Grow succulents. These water-thrifty beauties thrive in containers. Try something new for you -- it will reward with a multiseason show. Use a soil mix that's 1 part quality potting soil and 1 part pumice.

Learn something new. Tackle a new technique that will improve your gardening abilities. It's easy to find how-to videos online or at a library. Or contact your local botanic garden, garden center, or extension office to learn what educational seminars are being offered this year. As you grow your garden, grow yourself, too!

Check out the scenery from key interior windows. Spend some time looking and pondering. Do you need to add early-season color, structure, or maybe a colorful summer shrub? Make plans now to improve the view.

Plan for Indoor Color

Amaryllis 'Grandeur'

Paperwhite narcissus: When these bulbs finish flowering, snip off blossom stems and any dead leaves. Tuck paperwhite bulbs into a pot filled with soil that contains a slow-release fertilizer. Place near a sunny window. When danger of frost has passed, transplant bulbs into a protected spot in the yard. Watch for flowers next spring.

Amaryllis: You can keep amaryllis from year to year, and as bulbs grow larger, they'll bear more flower stems -- and more blooms. Follow these steps:

  1. When flowers have faded, snip blossom stems at the base. They'll release a watery sap; take care not to drip this onto delicate surfaces.
  2. Keep the pot near a sunny window through winter. Water when soil is dry.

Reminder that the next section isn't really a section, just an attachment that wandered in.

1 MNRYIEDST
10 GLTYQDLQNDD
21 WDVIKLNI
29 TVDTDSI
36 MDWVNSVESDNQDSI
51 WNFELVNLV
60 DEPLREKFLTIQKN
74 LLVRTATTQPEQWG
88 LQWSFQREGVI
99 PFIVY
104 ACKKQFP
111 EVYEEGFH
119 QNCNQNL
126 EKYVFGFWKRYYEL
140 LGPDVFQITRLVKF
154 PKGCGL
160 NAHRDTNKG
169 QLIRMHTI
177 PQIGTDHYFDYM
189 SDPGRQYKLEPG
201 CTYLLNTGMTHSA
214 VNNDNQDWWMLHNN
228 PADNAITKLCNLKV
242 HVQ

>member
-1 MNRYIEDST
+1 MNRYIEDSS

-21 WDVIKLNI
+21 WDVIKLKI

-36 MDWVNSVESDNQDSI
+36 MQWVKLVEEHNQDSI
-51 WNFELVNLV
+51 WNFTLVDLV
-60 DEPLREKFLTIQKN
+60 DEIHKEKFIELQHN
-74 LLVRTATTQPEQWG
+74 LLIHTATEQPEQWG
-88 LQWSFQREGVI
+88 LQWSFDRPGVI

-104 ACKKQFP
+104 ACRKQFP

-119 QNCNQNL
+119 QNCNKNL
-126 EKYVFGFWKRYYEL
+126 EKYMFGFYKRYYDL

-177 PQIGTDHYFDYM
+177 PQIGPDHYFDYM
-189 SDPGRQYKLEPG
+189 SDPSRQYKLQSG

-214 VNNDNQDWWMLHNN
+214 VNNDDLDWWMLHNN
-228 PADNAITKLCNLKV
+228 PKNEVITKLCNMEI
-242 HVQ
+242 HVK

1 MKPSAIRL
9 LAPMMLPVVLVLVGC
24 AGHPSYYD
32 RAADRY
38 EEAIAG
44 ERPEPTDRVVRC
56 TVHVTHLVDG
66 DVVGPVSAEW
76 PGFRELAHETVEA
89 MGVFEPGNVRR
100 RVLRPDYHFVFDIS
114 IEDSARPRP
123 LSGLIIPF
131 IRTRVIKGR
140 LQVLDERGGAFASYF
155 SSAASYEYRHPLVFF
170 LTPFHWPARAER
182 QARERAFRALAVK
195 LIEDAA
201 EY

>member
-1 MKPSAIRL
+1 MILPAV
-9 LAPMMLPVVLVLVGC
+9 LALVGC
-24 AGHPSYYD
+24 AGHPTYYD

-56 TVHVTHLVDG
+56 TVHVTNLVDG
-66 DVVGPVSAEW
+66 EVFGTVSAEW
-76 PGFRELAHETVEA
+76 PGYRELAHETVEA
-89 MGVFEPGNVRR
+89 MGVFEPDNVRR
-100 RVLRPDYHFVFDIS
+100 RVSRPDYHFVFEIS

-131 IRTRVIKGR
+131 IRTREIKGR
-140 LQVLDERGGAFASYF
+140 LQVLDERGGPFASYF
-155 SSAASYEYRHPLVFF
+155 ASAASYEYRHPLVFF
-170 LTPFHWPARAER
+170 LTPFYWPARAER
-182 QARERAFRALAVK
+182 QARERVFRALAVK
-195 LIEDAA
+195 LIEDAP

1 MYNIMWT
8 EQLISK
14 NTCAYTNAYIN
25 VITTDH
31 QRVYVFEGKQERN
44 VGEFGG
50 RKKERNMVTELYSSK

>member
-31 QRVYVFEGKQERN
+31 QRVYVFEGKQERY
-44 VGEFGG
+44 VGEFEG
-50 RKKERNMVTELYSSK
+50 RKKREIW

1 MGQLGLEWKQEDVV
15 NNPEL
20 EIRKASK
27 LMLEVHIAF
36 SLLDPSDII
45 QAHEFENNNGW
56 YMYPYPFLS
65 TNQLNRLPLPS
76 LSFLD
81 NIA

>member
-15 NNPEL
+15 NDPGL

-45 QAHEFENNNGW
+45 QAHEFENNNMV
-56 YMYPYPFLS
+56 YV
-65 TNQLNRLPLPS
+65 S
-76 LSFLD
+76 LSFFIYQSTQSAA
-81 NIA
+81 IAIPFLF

3. Move plants outdoors in spring after all danger of frost has passed.
  4. Fertilize and water plants through summer.
  5. In early to mid-September, stop watering plants. Bring them indoors and let all foliage die back.
  6. Allow plants to rest (no water, no sun) for six to eight weeks.
  7. Green shoots will appear after the rest period. At this point, begin to water again.
  8. Place pots near a sunny window, and get ready for blooms.
  • Keep up with weeding and watering as needed, especially new plantings.

Lawn Fertilizer -- Fertilize cool-season lawns, that is, lawns planted with ryegrass, bluegrass, and fescue. Apply crabgrass preventer to all lawns now. And try our handy lawn fertilizer calculator so you know exactly how much to buy and apply.

  • Take the lawn mower in for a tune-up and blade-sharpening or do it yourself, being sure to change the oil and clean or change the filter as needed. A great tip is to buy an extra mower blade. Blades need to be sharpened three or four times during the growing season, so you can always have one on hand while the other is at the shop -- or on your workbench -- getting sharpened.
  • Resolve to mow your lawn regularly and at the right height. It's the best thing you can do to control weeds and keep grass thick and healthy. Now, during cool weather, mow cool-season lawns such as bluegrass, ryegrasses, or fescues at 2 inches or so. (Raise the mower to 3 inches once the temperatures start hitting the 90s F.) Mow warm-season grasses such as Bermuda, St. Augustine, and zoysia at 2 inches all growing season long.
  • Keep up with the harvest of cool-season crops, such as peas, lettuces, and spinach. It will encourage more production.

Garden Journals -- If you haven't already, start a garden journal or file. Tuck into it names of plants you like, magazine pictures, plant labels and seeds, and anything else that suits your fancy. If you're feeling crafty, make your own journal.

Landscaping and More -- While you're doing your garden planning, check out the entire section on garden planning and landscaping at BHG.com. It covers everything from assessing your landscape needs to putting it down on paper to choosing the best plants for you.